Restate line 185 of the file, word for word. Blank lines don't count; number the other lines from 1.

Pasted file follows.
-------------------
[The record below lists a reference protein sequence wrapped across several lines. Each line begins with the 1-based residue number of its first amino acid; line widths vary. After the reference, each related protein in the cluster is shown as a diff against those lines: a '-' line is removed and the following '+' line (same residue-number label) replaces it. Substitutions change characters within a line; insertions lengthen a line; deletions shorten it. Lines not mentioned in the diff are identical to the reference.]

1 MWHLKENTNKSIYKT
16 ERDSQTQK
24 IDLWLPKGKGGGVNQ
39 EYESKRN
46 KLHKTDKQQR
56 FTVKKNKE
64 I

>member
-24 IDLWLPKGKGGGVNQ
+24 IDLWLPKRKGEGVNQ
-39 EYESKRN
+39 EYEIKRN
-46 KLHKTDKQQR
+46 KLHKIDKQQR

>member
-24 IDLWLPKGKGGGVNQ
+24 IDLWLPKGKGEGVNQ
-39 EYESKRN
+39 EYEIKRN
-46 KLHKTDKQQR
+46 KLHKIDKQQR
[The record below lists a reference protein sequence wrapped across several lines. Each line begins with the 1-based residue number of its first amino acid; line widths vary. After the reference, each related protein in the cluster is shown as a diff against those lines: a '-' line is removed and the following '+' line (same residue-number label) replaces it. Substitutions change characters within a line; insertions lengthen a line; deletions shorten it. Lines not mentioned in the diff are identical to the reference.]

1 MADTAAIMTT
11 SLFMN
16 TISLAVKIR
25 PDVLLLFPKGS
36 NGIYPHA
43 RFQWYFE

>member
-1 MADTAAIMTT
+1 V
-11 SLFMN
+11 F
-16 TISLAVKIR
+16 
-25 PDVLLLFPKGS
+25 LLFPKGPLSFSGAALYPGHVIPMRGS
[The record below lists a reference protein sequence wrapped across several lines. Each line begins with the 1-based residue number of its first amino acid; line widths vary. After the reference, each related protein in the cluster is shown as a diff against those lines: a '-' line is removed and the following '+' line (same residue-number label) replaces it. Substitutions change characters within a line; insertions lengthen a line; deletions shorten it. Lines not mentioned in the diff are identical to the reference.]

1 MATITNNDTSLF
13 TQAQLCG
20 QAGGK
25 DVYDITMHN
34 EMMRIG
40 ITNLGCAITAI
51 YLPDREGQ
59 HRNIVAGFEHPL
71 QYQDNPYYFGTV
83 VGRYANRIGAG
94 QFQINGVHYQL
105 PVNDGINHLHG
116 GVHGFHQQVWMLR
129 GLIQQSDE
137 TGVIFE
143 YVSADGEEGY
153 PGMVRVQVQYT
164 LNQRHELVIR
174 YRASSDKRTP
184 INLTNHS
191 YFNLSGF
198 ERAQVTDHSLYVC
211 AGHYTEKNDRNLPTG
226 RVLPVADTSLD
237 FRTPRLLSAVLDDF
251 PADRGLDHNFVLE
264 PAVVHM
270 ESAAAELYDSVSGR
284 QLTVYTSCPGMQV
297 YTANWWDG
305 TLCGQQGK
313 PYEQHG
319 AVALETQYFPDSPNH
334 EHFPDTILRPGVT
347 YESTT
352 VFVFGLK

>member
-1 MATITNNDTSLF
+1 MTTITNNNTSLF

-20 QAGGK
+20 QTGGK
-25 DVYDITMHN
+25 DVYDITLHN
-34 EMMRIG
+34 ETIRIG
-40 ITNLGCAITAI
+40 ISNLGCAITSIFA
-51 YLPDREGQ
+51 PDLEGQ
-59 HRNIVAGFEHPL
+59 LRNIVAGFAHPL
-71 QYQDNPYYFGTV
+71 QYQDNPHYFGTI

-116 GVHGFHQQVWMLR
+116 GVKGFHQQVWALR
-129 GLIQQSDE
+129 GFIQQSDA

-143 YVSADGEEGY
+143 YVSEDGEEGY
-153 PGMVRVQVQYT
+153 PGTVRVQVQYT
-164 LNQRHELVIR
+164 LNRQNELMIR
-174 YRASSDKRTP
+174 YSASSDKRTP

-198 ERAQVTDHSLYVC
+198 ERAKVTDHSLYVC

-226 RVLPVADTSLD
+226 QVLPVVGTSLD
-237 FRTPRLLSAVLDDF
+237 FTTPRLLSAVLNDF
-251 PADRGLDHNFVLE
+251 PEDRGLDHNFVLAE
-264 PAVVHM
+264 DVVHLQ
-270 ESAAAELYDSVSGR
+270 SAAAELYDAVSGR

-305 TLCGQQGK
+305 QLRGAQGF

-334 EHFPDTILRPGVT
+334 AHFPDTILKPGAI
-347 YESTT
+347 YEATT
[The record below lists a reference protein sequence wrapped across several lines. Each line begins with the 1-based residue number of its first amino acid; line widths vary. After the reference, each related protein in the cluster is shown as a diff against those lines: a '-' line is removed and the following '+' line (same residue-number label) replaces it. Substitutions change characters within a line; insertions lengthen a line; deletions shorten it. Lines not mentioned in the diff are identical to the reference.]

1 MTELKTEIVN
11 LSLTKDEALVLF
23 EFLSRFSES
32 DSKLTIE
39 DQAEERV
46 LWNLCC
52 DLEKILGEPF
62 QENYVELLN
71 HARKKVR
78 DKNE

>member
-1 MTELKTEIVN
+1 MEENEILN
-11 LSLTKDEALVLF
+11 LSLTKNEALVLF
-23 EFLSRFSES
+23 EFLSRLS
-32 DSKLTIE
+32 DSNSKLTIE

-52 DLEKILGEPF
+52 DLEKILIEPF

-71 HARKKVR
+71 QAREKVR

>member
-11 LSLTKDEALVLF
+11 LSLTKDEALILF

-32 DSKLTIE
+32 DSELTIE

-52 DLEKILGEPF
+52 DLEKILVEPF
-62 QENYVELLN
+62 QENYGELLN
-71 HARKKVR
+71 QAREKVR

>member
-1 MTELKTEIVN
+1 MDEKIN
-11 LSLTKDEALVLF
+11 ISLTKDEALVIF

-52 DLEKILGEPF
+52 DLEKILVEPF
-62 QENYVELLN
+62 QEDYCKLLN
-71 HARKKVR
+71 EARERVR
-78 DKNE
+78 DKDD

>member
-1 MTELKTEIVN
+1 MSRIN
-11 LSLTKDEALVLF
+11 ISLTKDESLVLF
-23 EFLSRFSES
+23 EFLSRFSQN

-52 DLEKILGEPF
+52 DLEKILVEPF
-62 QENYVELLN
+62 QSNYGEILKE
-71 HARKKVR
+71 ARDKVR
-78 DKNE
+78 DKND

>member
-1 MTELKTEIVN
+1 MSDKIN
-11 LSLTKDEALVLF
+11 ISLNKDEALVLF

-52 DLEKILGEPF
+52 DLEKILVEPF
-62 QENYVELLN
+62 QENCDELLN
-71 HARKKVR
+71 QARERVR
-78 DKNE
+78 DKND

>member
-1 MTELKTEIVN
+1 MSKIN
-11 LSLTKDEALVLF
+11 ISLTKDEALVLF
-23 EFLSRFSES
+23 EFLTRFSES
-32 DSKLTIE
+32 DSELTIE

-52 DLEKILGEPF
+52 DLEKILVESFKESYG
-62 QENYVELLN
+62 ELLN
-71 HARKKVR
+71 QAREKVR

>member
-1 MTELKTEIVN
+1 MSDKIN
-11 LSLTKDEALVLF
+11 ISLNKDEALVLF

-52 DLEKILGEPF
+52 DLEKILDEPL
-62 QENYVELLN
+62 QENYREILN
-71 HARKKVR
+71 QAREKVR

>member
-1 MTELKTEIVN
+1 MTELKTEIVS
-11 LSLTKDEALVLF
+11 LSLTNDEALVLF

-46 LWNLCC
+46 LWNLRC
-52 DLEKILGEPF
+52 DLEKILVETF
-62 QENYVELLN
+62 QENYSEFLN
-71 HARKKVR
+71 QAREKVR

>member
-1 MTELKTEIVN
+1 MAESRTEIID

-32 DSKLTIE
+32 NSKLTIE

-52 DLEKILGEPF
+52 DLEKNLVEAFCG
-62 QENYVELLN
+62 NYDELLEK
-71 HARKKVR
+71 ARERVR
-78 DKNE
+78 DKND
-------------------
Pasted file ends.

+78 DKND